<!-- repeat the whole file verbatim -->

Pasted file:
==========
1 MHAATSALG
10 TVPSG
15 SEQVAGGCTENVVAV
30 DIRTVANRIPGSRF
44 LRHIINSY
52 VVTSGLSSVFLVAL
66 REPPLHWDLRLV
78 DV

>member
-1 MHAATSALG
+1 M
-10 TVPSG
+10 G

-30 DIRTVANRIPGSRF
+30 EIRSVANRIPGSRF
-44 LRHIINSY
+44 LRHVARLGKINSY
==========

1 MHAATSALG
10 TVPSG
15 SEQVAGGCTENVVAV
30 DIRTVANRIPGSRF
44 LRHIINSY
52 VVTSGLSSVFLVAL
66 REPPLHWDLRLV
78 DV

>member
-1 MHAATSALG
+1 M
-10 TVPSG
+10 G

-30 DIRTVANRIPGSRF
+30 EIRSVANRIPGSRF
-44 LRHIINSY
+44 LRHVARLGKINSY